But are consumers really interested in energy trading and how will it work? Explains Cardwell: "We think technology is going to be a big enabler. We don't think that customers are going to want to wake up in the middle of the night and start turning things on or off. Technology is the enabler. It's a big disruptor for the sector but provides a fantastic opportunity to give customers the ability to do things in an automatic fashion. They can participate in these markets but do it automatically. They can use technology and configure it to how they want to participate. We did a lot of trialling with solar PV customers for solar panels and found that when a customer gets a bit of new technology which gives them some control over their energy they want to then engage with the system and use that to add value to their life."
Cardwell believes that this type of proactivity is most likely to come through the use of electric vehicles. He added: "The key transformational technologies going forward are batteries and batteries in the form of electric vehicles. We're seeing that customers want to get more involved because they've got a much more material resource to participate. They've either got to buy more power or they've got some power to sell. And they've got the technology to enable them to do it. They've got a smartphone that links them to their vehicle and they can start to think about how to use that as a resource. It gives them both the interest, the capability and the tools to do the job."
The rise in renewable energy
Cardwell says that the rise in renewable energy is one of the drivers for why a smart flexible energy system is needed.
"Some of the innovation work we're doing is looking at the impact of renewables and how we can add flexibility in combination with them to make sure we can accommodate even more of it in the future. Although we've accommodated an awful lot over the last five years, particularly with the rise of solar power, we still expect quite a bit to come forward. It hasn't stopped, it's going to continue. As we get more on there we need to come up with new and smarter ways to get it onto the system without having to resort all the time to expensive reinforcement."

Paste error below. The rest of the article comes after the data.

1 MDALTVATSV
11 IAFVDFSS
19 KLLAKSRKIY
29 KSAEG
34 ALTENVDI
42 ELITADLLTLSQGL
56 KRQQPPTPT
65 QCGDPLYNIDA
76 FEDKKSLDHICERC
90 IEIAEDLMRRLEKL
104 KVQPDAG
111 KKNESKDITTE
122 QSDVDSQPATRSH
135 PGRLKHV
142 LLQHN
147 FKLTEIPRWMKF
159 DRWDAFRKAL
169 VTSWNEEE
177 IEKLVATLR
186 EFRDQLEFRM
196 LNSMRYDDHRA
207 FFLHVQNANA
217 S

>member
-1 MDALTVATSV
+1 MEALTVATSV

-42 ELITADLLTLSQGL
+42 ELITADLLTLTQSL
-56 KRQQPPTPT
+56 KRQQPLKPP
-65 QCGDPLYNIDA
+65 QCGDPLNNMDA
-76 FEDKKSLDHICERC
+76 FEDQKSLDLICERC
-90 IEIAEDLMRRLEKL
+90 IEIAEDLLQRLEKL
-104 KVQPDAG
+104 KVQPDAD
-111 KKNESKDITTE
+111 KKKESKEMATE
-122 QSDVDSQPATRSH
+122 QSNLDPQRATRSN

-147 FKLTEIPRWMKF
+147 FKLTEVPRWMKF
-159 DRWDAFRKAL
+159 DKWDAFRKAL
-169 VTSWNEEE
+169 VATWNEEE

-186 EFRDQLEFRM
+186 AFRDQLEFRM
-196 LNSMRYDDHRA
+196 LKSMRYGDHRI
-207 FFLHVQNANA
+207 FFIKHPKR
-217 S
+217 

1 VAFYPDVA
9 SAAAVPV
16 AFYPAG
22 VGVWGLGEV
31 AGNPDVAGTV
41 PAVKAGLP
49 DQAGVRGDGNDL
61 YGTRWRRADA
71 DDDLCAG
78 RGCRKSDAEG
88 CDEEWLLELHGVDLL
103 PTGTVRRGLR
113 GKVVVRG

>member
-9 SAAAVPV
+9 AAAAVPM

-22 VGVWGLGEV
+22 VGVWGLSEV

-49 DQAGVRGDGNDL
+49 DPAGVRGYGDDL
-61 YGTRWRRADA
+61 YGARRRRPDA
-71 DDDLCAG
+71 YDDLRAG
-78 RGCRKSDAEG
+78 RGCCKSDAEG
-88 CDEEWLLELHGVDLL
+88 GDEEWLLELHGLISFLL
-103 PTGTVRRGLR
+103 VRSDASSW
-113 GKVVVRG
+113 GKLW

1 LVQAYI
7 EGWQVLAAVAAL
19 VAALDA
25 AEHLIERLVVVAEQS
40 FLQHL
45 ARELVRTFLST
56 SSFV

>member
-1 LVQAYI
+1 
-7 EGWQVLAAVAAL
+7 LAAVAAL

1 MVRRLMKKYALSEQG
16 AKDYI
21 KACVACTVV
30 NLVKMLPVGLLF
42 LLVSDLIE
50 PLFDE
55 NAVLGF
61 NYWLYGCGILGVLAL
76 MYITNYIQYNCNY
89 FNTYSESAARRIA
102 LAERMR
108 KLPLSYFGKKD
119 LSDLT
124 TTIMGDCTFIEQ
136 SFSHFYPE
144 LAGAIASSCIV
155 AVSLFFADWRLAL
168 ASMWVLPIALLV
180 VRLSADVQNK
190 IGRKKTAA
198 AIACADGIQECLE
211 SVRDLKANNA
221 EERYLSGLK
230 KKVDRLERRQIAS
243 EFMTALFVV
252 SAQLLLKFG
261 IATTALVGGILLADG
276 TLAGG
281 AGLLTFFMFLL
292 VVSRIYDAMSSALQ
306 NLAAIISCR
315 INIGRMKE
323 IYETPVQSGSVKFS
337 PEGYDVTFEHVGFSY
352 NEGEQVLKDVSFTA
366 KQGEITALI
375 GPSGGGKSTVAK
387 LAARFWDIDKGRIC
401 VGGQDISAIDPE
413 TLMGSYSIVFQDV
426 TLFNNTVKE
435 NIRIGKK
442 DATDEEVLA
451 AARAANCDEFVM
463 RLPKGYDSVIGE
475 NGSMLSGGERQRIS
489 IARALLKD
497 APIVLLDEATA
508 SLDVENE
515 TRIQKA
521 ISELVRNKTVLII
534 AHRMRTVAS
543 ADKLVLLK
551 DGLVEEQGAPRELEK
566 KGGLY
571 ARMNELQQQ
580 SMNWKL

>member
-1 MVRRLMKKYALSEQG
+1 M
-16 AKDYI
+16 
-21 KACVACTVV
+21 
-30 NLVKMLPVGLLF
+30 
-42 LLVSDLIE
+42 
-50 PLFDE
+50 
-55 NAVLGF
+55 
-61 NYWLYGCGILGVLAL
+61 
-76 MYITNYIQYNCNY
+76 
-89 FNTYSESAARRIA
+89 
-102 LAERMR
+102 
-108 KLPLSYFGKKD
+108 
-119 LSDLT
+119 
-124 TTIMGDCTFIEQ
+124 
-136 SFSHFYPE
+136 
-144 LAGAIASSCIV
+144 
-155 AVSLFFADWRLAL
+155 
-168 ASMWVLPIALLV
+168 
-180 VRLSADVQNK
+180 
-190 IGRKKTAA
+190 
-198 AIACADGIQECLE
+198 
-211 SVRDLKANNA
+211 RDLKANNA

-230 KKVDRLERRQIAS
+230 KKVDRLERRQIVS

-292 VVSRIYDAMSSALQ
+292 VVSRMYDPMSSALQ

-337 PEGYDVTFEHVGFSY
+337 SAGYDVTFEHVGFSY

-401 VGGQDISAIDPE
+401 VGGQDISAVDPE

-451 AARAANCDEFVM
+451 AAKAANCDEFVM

Whilst Cardwell thinks there is a place for reinforcement, he says it's about a mix of solutions. "Conventional reinforcements and flexible solutions side by side. Flexible solutions can be technologies like storage or commercial arrangements like demand side response."
Researchers at the University of Bath and Newcastle University will develop models and laboratory demonstrations of distributed energy systems, local energy markets and network operations, tracking flows of energy, payments and information. This virtual system will enable them to explore different approaches, using data from real networks, and will also allow them to develop strategies that may be used to coordinate network and market operations.
"The great advantage we get from working with academic institutions is that they're working on a number of similar projects and you get real benefit of scale from that," Cardwell states.
"What you can do in the lab is scale up. You might only have 50 or 100 customers working with you on a physical trial, but you can feed that into a computer and scale it up to thousands.
"You can test all sorts of combinations and size of scale, where if you wanted to do that in the real world it would cost you a lot more money and more time and disruption.
"The idea is that you can do it in a lab and come up with some really good validated evidence. This is about providing evidence for some of these big questions. Right now we've got lots of opinion, but we're quite evidence light. What we're trying to do is come forward with evidence and see if we can work with the physical trials."
So what does Cardwell think the future energy market will look like?
"We can't envisage what the future will look like but we've got to make sure we're embracing it as it comes," he remarked. "Our part of the role is that we need to enable customers to use their technology and smart devices to access their value and allow them to do whatever they want to do with energy.
"It's about making sure that we establish that physical trading platform that allows them to access the market. It's increasingly semi-autonomous and automatic for them. It's as easy as possible. We're not backing certain technologies, it's open access. We're not discriminating between customer groups. Everyone can get a shot whether you're a big corporate industrial customer or indeed a domestic customer."